France makes progress on offshore wind, bottlenecks remain for onshore wind. Now needs to speed up both | WindEurope
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France makes progress on offshore wind, bottlenecks remain for onshore wind. Now needs to speed up both

© Fred. Olsen Windcarrier

France just selected the company that will build the country’s largest offshore wind farm. And it’s planning to award more offshore wind farms this year and next. But bottlenecks remain for onshore wind development, which need to be fixed as soon as possible. Crucially France needs to accelerate the annual buildout of both offshore and onshore wind farms to meet its targets.

On 27 March the French Government designated the winner of the fourth offshore wind tender off the coast of Normandy (‘Centre Manche 1’). A consortium formed by EDF Renouvelables and Maple Power will build the country’s largest offshore wind farm to date, with a capacity of 1 GW.  That’s enough to power 800,000 homes. The process started in 2020 with a public consultation on a much wider area, followed by a competitive dialogue in 2021. The project was awarded at a tariff of €44.9/MWh, excluding grid connection.

The ‘Centre Manche 1’ wind farm comes after the development of other offshore wind farms in the Channel: Fécamp, Courseulles, Dieppe-Le Tréport and Saint-Brieuc. It will help reinforce the local socio-economic fabric, in line with the Offshore Wind Pact signed between the French Government and the wind industry in March 2022. The wind energy supply chain already has a strong footprint in Normandy: Siemens Gamesa produces blades and nacelles for offshore wind turbines in Le Havre, and General Electric produces offshore turbine blades in its factory in Cherbourg.  The Government is set to pass a Green Industry Bill in the coming months to support the supply chain and facilitate its growth.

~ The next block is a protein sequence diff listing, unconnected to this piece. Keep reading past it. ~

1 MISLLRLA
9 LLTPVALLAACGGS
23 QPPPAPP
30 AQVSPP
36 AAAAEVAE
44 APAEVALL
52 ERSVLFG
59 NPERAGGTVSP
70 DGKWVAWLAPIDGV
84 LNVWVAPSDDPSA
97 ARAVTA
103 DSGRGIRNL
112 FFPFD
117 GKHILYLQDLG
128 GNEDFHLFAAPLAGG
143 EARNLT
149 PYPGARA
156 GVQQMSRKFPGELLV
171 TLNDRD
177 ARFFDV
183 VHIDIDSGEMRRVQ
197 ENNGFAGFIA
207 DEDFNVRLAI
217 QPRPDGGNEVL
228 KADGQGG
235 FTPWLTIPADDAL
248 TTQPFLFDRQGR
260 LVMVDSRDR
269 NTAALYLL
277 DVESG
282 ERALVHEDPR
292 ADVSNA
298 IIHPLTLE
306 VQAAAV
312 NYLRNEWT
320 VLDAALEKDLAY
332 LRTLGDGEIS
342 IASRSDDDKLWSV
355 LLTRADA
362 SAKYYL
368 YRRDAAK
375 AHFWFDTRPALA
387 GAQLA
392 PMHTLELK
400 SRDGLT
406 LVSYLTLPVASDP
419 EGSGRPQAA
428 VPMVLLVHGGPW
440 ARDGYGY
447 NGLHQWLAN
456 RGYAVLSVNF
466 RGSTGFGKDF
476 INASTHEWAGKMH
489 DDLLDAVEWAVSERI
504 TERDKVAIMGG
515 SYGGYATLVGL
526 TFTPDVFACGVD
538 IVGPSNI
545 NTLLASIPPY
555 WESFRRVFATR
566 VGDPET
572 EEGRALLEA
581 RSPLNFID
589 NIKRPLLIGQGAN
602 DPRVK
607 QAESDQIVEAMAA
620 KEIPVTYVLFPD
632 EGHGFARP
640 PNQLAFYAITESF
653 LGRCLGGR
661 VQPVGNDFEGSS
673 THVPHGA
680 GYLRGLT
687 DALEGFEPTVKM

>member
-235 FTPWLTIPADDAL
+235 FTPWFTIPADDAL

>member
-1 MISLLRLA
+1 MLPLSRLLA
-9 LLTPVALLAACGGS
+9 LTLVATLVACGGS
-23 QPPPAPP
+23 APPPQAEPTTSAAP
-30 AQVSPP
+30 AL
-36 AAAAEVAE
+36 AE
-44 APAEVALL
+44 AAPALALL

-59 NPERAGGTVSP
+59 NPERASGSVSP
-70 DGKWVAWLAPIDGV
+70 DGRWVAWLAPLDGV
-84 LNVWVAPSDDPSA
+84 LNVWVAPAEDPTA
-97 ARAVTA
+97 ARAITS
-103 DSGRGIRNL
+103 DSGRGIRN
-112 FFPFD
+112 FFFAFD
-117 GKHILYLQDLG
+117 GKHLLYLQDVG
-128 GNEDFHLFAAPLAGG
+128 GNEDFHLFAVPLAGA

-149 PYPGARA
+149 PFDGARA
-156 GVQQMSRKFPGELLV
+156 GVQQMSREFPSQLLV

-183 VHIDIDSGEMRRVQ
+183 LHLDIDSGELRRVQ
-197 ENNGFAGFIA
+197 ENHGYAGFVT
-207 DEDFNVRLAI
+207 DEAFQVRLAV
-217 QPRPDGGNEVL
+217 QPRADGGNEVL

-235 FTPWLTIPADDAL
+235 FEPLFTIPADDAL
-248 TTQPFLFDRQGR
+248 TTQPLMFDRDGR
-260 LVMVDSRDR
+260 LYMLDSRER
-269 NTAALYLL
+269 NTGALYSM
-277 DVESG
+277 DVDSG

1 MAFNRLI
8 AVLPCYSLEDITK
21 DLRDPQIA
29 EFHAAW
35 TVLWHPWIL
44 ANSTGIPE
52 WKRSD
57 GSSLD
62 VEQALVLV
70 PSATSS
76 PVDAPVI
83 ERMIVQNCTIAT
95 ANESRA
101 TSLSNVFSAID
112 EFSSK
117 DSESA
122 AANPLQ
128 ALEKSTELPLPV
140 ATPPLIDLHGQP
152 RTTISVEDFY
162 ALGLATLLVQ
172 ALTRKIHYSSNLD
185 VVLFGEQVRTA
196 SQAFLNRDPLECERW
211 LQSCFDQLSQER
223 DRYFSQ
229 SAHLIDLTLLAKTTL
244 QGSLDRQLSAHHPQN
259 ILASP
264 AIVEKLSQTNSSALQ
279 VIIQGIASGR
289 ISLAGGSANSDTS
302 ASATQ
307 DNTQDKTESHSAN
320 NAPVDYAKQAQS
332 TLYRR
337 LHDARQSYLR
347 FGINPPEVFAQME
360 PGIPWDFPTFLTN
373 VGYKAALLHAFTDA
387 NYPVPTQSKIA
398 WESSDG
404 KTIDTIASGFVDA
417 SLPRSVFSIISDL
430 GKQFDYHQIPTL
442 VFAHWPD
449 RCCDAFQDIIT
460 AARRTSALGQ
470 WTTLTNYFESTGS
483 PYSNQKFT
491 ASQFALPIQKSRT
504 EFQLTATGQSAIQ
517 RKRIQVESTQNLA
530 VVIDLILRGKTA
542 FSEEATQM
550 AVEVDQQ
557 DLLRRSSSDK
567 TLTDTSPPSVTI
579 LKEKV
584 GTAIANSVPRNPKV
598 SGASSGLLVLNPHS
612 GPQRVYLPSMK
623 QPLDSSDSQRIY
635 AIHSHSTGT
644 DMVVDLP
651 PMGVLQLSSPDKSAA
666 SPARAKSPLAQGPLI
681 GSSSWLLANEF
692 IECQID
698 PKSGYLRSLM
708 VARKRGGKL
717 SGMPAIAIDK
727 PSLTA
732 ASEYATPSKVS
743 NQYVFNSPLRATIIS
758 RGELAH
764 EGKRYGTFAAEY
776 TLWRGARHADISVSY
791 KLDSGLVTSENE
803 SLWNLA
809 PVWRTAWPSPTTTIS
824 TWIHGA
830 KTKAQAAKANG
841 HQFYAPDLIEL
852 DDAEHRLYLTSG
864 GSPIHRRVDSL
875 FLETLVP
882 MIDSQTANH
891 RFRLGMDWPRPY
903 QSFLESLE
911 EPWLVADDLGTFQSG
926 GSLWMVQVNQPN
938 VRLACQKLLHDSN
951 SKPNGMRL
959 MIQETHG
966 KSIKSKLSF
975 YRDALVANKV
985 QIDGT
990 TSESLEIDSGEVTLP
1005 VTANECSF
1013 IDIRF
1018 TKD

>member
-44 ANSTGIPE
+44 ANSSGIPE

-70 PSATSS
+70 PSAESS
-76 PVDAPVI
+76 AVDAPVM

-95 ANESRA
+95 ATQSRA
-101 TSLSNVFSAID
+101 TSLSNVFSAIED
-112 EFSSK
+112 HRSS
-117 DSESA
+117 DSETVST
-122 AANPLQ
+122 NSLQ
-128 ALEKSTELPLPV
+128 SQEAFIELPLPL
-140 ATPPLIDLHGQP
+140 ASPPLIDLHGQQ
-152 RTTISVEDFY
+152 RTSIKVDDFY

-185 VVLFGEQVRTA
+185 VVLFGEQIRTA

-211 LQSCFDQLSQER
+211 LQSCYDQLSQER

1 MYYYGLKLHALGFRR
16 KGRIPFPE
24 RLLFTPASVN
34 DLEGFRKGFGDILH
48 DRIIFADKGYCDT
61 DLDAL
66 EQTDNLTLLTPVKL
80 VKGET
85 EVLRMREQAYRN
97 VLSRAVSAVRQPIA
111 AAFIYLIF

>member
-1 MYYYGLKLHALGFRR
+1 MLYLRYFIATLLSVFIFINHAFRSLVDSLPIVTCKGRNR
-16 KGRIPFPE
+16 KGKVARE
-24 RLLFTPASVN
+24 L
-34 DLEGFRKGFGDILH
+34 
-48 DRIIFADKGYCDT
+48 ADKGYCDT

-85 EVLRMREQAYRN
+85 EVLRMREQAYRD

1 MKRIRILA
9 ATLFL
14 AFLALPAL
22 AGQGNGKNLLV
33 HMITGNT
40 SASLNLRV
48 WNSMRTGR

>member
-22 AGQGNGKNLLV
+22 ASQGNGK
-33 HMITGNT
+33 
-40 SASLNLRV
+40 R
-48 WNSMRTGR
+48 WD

The new ‘Centre Manche 1’ wind farm will help further decarbonising France’s energy mix, increase energy security and contribute positively to the economy. France wants to have 50 offshore wind farms operating by 2050. In February it adopted its first Renewable Energy Law, aimed to accelerate the development of renewables, such as wind energy. Now France must speed up processes even further, based on integrated and comprehensive maritime special planning, and reduce delays. Between June 2019 and March 2023 France hasn’t awarded any offshore tenders. If it wants to meet its offshore wind target it will have to award at least 2 GW of new projects every year.

Meanwhile onshore wind is stalling: the latest French onshore wind auction was supposed to add nearly 1 GW of capacity – twice the capacity of France’s first operational offshore wind farm, in Saint Nazaire. But only 4 projects were awarded out of 60 that had bid into the auction. The successful bids have a total capacity of 56 MW. That’s only around 5% of the auctioned volume. This massive undersubscription was caused by a “lack of conformity” of most applications, due to unclear instructions by the administration. The Government wants to open a new catch-up tender in May to make up for the flop. More than ever, it’s key that the authorities in charge of processing the applications do it swiftly. And critically, more human resources need to be allocated to these authorities, in order to avoid this type of blunder in the future.